Amyotrophic lateral sclerosis (ALS) represents the kiss of death, striking its unsuspecting victims without warning. It affects about 4.4 people per 100,000; they gradually lose the ability to control their muscles, until eventually even breathing becomes impossible. ALS is the most common of a collection of neurodegenerative diseases that affect the motor neurons, the cells that control the movement of muscles. It is always terminal, with an average survival time of just two to four years.

Even the most extraordinary of individuals, such as the British theoretical physicist Stephen Hawking, could not elude its clutches. His exceptional intelligence found itself imprisoned within a body ravaged by ALS, ultimately able to communicate only through a speech-generating apparatus he manipulated by twitching his cheek. Researchers have long looked into the intricate mechanisms of this devastating disease, endeavouring to unravel the mysteries behind it.

A transcriptional factor Yin Yang 1 (YY1) is perturbed in ALS patient spinal motor neurons. Such perturbation downregulates the expression of YY1’s target gene Fuzzy, and this subsequently induces the Wnt/β-catenin pathway and consequently leads to neuronal cell death. The identification of YY1-Fuzzy-Wnt/β-catenin signalling offers additional mechanistic insights into ALS pathogenesis.

At the moment, the disease is uncurable, but Professor Edwin Chan Ho-yin and his research team from the School of Life Sciences at The Chinese University of Hong Kong (CUHK) are trying to do something about that. To be able to develop drugs that can potentially treat the disease, first we need to know more about what causes it – and that’s what the team has been searching for. In research that has been published in leading journal Nature Communications, they single out a trouble maker: Yin Yang 1 (YY1), a transcription factor, which is a type of protein that controls the transcription of genetic information to messenger RNA.

Yin Yang 1 (YY1), a transcription factor

In people with ALS, for genetic reasons, the research team discovered, YY1 just doesn’t work so well in their spinal motor neurons, with RNA foci forming within them. “By perturbing the RNA/YY1 association, the YY1 protein is not able to carry out its normal function in neurons, causing neurodegeneration,” says Professor Chan. It hampers the expression of a gene known as Fuzzy, which YY1 is in charge of transcribing, which in turn causes neuronal cells to die. Inhibiting this pathway has a positive impact on the dysfunctional motor neurons.

The research is a collaboration with the University of Oxford, specifically Professor Kevin Talbot’s laboratory at Oxford’s Nuffield Department of Clinical Neurosciences. The partnership, which began in 2018, grew out of the Lee Hysan Postdoctoral Fellowship scheme in Clinical Neurosciences, with Stephen Chen, one of Professor Chan’s students, undertaking a fellowship in Professor Talbot’s laboratory.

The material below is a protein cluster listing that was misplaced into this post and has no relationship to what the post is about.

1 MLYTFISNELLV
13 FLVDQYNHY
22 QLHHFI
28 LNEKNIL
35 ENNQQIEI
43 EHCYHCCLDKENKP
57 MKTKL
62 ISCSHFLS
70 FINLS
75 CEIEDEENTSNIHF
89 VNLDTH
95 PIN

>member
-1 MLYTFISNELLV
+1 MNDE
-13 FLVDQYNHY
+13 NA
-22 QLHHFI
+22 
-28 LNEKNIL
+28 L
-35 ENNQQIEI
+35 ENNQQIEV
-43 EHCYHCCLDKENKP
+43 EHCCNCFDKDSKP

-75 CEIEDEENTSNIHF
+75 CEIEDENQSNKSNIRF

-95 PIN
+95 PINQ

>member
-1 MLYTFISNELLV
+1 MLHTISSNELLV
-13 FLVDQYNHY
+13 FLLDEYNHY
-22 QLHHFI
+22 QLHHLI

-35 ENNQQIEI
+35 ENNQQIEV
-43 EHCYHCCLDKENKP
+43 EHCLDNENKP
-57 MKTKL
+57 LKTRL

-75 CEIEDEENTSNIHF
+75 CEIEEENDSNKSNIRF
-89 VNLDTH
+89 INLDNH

The RNA foci recruit and cause mis-localisation of the YY1 protein

To make the project happen, Chen set up induced pluripotent stem cell or iPSC-derived neuron reprogramming and differentiation technologies at CUHK after returning from Oxford. The move also stands it in good stead for the future, allowing it to perform routine patient neurons experiments on site.

After identifying one of the mechanisms that causes ALS, Professor Chan and his team started to create and screen molecules that might be able to treat ALS. They started working in 2018 on a prototype of the BIND family of peptide drugs, screening about 100 different versions of BIND before finally coming up with a 21-amino acid long peptide molecule that can potentially be used to treat the condition. It’s part of a family of medicines that have already proven useful in treating a range of other extremely unpleasant, incurable, inherited neurodegenerative conditions, including Huntington’s Disease and spinocerebellar ataxias. The version used in the current research, though, has been adapted for ALS – specifically, a subtype of the disease known as C9 ALS, which is one of some 34 subtypes of genetically caused ALS so far identified, but which is responsible for about 40% of cases.

Professor Edwin Chan (3rd right, back row), Dr Stephen Chen (3rd left, back row)

“When we treated these neurons with our BIND peptide drug, which can stop the RNA foci from recruiting YY1, they restored their normal functioning, including the ability to make connections – synapses – with each other,” says Professor Chan. “Synapse formation can be used to measure how good the communication is between nerve cells in the brain. In ALS and other neurodegenerative diseases, synapse formation is perturbed, which results in neuronal defects and results in locomotor symptoms.”

So far, the team has tested drugs in cells and in fruit flies. Next up are tests on rodents and primates: the drug is ready to go, just requiring approval for the trials. They are also currently developing a second family of peptide drugs that can be used to treat ALS. Additionally, there are many other pathways that trigger the condition, which the team are also attempting to identify. If they can do so, they can potentially open the floodgates for other drugs to be developed that can help alleviate the life-threatening misery of the world’s ALS sufferers.